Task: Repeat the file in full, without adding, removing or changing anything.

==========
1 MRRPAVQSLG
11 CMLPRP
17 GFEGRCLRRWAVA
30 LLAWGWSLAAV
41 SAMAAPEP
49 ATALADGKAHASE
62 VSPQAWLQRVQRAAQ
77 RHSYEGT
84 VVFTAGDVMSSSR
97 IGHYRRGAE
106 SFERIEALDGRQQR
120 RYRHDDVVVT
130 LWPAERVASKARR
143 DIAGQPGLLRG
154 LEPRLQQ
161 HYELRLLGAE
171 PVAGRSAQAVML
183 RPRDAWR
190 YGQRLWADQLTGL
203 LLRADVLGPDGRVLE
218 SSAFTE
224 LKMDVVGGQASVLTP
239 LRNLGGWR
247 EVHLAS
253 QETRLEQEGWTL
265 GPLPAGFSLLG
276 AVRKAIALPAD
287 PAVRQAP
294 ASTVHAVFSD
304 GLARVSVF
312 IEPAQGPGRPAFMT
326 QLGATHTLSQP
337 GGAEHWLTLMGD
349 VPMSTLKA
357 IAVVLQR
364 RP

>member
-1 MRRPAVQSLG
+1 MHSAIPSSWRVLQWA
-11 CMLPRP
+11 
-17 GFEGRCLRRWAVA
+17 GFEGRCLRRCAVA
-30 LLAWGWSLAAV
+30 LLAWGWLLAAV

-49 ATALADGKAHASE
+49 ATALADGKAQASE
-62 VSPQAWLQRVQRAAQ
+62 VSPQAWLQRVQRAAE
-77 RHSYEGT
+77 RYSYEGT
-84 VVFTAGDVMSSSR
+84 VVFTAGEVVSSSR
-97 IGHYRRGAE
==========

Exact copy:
1 MRRPAVQSLG
11 CMLPRP
17 GFEGRCLRRWAVA
30 LLAWGWSLAAV
41 SAMAAPEP
49 ATALADGKAHASE
62 VSPQAWLQRVQRAAQ
77 RHSYEGT
84 VVFTAGDVMSSSR
97 IGHYRRGAE
106 SFERIEALDGRQQR
120 RYRHDDVVVT
130 LWPAERVASKARR
143 DIAGQPGLLRG
154 LEPRLQQ
161 HYELRLLGAE
171 PVAGRSAQAVML
183 RPRDAWR
190 YGQRLWADQLTGL
203 LLRADVLGPDGRVLE
218 SSAFTE
224 LKMDVVGGQASVLTP
239 LRNLGGWR
247 EVHLAS
253 QETRLEQEGWTL
265 GPLPAGFSLLG
276 AVRKAIALPAD
287 PAVRQAP
294 ASTVHAVFSD
304 GLARVSVF
312 IEPAQGPGRPAFMT
326 QLGATHTLSQP
337 GGAEHWLTLMGD
349 VPMSTLKA
357 IAVVLQR
364 RP

>member
-1 MRRPAVQSLG
+1 MHSAIPSSWRVLQWA
-11 CMLPRP
+11 
-17 GFEGRCLRRWAVA
+17 GFEGRCLRRCAVA
-30 LLAWGWSLAAV
+30 LLAWGWLLAAV

-49 ATALADGKAHASE
+49 ATALADGKAQASE
-62 VSPQAWLQRVQRAAQ
+62 VSPQAWLQRVQRAAE
-77 RHSYEGT
+77 RYSYEGT
-84 VVFTAGDVMSSSR
+84 VVFTAGEVVSSSR
-97 IGHYRRGAE